More information

Food contaminated with Salmonella may not look or smell spoiled. Consumption of food contaminated with these bacteria may cause salmonellosis, a foodborne illness. In young children, the elderly and people with weakened immune systems, salmonellosis may cause serious and sometimes deadly infections. In otherwise healthy people, salmonellosis may cause short-term symptoms such as high fever, severe headache, vomiting, nausea, abdominal pain and diarrhea. Long-term complications may include severe arthritis. 

    • Sesame Paste Tahina
    • Sesame Paste Tahina-universal product code
    • Sesame Paste Tahina- Lot code
    • Sesame Paste Tahina-Nutrition Facts

 

HACCPCanada advocates and mandates HACCP System Certification; with an emphasis on providing Food Safety Confidence to the Consumer. We are a Certifying Body (an independent & impartial national organization which evaluates and verifies HACCP systems) and have succeeded in furnishing an economical, effective and expedient Certification Process for the Retail Food Supply Chain including Non-Registered Manufacturing, Warehousing, Logistics, Restaurants and Retail Food Outlets.

Contact us to achieve Certification from HACCPCanada, today!

Agropur Recalls Il Villaggio Gorgonzola Dolce Cheese

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Health Hazard Alert – Certain Il Villaggio brand Gorgonzola Dolce Cheese may contain Listeria monocytogenes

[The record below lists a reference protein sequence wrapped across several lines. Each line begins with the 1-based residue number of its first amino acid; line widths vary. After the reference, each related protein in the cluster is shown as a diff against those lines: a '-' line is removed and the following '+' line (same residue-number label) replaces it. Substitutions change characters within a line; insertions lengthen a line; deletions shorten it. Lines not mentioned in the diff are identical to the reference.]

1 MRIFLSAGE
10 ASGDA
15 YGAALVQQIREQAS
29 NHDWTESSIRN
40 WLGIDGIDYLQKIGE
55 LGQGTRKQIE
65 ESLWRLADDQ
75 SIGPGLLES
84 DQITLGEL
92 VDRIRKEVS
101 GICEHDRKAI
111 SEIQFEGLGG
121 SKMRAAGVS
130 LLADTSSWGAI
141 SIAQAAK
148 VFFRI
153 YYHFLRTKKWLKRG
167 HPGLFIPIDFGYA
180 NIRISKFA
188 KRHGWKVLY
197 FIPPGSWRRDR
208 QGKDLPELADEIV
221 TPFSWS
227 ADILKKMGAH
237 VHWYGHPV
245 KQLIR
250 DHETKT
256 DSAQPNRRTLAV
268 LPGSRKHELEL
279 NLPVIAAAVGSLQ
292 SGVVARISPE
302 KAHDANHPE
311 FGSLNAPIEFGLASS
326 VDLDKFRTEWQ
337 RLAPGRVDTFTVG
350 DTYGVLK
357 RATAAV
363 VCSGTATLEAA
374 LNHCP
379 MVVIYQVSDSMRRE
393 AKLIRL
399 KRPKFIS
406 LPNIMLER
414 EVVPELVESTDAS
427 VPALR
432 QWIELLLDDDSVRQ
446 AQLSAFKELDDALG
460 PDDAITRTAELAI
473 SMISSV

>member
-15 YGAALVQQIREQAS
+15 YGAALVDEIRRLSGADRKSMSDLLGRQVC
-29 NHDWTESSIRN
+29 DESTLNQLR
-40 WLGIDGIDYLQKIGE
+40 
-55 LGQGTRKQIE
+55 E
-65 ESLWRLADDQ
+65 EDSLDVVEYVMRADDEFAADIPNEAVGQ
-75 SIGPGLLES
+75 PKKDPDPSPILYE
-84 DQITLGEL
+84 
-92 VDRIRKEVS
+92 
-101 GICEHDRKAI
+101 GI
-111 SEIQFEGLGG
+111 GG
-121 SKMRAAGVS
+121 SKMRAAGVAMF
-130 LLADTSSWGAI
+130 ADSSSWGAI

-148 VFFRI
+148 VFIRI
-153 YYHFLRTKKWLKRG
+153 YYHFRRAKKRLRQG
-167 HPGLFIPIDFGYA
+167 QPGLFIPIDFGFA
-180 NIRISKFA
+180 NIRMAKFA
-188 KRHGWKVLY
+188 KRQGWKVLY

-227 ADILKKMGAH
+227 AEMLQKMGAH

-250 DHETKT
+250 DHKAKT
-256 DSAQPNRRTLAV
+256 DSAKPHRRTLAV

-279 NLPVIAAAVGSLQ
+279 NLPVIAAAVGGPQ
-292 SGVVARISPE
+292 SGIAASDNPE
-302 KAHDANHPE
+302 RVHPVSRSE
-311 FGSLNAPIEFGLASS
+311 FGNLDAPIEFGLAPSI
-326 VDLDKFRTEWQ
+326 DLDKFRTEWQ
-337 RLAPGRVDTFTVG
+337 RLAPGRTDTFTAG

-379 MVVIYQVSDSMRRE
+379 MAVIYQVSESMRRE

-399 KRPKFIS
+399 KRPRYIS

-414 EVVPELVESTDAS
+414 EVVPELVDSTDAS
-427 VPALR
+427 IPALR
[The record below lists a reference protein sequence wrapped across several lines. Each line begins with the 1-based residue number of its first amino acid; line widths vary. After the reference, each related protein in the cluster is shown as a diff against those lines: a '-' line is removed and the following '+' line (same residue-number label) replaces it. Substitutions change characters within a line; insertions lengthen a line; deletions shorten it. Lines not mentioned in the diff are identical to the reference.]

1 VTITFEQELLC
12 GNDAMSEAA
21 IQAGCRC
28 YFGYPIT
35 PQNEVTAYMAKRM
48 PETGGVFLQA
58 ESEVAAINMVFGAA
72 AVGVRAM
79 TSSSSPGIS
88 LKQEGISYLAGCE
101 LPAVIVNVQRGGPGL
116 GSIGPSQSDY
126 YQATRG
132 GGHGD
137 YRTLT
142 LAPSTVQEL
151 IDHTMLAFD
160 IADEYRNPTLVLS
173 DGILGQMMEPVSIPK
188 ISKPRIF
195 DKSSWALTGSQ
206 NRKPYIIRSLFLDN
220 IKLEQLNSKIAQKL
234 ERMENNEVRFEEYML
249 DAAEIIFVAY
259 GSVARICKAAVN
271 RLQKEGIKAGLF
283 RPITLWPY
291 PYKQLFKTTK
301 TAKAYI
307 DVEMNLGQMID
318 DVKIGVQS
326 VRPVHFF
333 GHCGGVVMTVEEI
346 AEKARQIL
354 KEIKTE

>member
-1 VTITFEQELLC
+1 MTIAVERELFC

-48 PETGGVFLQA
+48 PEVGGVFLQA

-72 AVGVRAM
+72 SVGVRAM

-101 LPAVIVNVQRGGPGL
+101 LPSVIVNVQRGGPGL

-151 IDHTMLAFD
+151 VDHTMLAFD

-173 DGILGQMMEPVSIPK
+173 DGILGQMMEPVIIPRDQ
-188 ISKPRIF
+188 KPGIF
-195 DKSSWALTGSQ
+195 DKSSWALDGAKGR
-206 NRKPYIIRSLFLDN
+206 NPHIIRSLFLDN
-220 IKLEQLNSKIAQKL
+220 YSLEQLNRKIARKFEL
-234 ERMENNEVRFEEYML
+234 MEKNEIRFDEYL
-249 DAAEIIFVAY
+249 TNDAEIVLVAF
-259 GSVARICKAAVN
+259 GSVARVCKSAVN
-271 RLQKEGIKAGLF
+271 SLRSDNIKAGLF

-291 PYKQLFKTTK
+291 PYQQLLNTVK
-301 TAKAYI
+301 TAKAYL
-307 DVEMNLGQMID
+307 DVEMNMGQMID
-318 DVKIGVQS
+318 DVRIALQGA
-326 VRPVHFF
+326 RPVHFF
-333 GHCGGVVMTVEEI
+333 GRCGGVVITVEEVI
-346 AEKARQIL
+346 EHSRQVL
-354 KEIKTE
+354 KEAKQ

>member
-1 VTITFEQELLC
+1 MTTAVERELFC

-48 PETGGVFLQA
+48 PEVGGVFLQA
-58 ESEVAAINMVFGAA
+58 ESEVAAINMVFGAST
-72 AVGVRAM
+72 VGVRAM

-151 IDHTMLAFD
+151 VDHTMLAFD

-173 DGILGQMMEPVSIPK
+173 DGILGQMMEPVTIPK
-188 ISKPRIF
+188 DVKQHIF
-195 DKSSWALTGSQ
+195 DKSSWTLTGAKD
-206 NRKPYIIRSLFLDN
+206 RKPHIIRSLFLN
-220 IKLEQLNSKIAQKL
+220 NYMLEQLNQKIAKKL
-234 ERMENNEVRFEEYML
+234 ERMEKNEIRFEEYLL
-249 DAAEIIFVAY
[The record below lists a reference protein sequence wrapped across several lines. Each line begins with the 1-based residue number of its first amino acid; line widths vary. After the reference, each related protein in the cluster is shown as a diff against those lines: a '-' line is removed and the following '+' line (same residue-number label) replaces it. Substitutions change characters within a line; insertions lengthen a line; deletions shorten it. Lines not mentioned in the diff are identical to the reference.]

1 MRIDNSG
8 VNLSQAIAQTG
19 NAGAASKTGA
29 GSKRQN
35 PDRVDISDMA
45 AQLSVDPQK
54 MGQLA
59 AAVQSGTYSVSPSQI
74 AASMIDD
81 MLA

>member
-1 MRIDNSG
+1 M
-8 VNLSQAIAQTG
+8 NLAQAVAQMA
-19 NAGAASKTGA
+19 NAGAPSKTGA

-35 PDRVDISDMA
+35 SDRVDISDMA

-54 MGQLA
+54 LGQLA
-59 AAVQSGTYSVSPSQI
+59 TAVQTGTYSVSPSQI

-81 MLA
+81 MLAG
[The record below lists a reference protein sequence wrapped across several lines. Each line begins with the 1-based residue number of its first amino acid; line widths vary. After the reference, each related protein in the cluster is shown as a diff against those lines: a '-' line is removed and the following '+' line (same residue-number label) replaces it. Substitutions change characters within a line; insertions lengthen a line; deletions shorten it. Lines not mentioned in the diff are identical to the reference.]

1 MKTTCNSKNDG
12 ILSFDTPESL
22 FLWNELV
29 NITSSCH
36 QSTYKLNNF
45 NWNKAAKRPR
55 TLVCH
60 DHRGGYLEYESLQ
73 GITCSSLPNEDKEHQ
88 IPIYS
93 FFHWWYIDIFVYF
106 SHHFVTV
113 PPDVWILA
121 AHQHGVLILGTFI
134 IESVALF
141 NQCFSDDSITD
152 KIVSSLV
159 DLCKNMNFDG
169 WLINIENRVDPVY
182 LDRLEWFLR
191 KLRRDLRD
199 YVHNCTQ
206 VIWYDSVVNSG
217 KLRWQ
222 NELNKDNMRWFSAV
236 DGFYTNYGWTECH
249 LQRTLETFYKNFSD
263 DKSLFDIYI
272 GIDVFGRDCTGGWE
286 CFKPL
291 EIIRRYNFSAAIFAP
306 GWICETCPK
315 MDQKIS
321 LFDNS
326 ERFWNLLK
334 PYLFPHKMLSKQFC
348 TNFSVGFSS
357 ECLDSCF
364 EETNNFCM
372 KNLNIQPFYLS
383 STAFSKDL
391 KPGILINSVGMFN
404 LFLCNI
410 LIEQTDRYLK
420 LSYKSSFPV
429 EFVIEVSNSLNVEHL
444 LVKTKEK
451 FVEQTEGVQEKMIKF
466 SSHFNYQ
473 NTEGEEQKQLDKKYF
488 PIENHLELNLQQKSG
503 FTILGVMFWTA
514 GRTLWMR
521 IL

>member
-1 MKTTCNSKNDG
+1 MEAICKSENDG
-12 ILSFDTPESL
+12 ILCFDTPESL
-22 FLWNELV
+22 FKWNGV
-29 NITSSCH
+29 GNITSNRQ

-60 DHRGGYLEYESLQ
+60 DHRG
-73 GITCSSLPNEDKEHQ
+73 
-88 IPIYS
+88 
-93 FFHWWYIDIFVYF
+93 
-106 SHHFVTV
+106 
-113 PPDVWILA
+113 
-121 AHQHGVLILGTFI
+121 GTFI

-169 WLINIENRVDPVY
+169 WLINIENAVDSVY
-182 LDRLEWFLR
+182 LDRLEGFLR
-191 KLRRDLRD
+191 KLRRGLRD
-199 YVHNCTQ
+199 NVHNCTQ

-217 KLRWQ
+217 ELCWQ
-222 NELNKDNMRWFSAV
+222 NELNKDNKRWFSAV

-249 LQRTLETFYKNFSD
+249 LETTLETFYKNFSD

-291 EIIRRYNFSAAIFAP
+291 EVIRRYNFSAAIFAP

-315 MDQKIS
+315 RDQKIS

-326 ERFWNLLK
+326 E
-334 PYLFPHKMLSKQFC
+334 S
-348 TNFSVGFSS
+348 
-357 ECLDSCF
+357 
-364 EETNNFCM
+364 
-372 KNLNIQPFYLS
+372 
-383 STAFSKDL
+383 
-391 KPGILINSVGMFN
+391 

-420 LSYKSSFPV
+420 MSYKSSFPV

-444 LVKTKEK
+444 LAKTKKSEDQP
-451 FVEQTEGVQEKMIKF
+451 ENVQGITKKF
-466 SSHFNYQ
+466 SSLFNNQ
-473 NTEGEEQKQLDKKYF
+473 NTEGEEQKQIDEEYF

Recall / advisory date:
July 15, 2013
Reason for recall / advisory:
Microbiological – Listeria
Hazard classification:
Class 1
Company / Firm:
Agropur
Distribution:
Alberta, Manitoba, May be National, Ontario, Quebec
Extent of the distribution:
Retail
 

Advisory details

Ottawa, July 15, 2013 – The Canadian Food Inspection Agency (CFIA) and Agropur are warning the public not to consume the Il Villaggio brand Gorgonzola Dolce Cheese described below because it may be contaminated with Listeria monocytogenes.

There have been no reported illnesses associated with the consumption of this product.

The importer, Agropur, St-Hubert, Quebec, is voluntarily recalling the affected product from the marketplace. The CFIA is monitoring the effectiveness of the recall.

Affected products

Brand Name Common Name Size Codes(s) on Product UPC
Il Villaggio Gorgonzola Dolce Cheese 150 g package Best Before date 13/OC/15 67400 01454 9

More information

For more information, consumers and industry can contact

Agropur Cheese and Ingredients Division
Fine Cheese Business Unit
Customer service: 1-450-443-4838 or 1-800-668-0806

Food contaminated with Listeria monocytogenes may not look or smell spoiled. Consumption of food contaminated with this bacteria may cause listeriosis, a foodborne illness. Listeriosis can cause high fever, severe headache, neck stiffness and nausea. Pregnant women, the elderly and people with weakened immune systems are particularly at risk. Infected pregnant women may experience only a mild, flu-like illness, however, infections during pregnancy can lead to premature delivery, infection of the newborn, or even stillbirth.